Healthy Boundaries: Tips for Families
Katie, a deeply caring single-parent mom, sought my advice as a child psychologist because her twelve-year-old son refused to go to school. Talking it over, she began to realize how over involved she was with her son. She confessed that she could even feel the pain in her gums when he went to the orthodontist and got his braces tightened! If you are a parent, you can probably relate to this story. But do you find it funny?
Here are a few questions you might want to ask yourself about your own family:
- Does your family demonstrate too much closeness or too much distance or just the right dose of each?
- Are your kids capable of spending time alone or constantly trying to involve you in everything they do?
- Do you, as parents, get any alone time or time away with friends?
- Are children able to respect the right of parents to be alone and make certain decisions behind closed doors?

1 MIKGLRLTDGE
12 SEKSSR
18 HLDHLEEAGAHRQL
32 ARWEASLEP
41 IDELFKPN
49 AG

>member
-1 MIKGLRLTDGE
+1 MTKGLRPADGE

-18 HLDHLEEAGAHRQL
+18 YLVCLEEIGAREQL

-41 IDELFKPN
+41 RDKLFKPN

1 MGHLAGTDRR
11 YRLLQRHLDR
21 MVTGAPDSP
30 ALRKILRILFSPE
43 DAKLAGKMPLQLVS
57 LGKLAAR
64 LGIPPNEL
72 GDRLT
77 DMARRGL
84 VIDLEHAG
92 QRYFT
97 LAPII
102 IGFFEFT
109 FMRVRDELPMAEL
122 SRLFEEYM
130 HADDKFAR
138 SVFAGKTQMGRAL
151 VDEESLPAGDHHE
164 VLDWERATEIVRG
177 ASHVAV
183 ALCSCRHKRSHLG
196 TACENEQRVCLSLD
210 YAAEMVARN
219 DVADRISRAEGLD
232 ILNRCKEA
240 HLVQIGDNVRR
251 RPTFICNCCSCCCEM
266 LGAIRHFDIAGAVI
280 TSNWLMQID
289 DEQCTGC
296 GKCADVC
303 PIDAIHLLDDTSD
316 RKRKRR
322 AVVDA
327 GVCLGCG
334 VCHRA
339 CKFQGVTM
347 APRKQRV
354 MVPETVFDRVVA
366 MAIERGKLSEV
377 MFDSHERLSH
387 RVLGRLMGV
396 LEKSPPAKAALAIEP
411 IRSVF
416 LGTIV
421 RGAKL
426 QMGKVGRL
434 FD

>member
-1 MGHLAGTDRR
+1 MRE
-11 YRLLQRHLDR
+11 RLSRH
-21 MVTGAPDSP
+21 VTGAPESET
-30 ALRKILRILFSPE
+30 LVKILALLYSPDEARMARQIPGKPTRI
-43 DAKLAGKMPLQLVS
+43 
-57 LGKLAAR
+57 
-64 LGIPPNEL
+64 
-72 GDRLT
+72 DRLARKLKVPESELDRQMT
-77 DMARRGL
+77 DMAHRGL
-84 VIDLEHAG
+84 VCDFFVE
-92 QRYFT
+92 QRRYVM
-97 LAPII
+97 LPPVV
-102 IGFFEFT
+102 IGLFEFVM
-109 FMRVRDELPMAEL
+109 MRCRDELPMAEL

One of the most important keys to a happy, healthy family is finding a balance between two competing needs—one for closeness and the other for distance. Don MacMannis, Ph.D. is a psychologist who has treated children and families for the past forty years. Award-winning PBS songwriter, he has produced a series of research-based songs and activities for social and emotional learning at kidseps.com. He has also co-written a book about healthy families, and free family assessments can be found at howsyourfamily.com.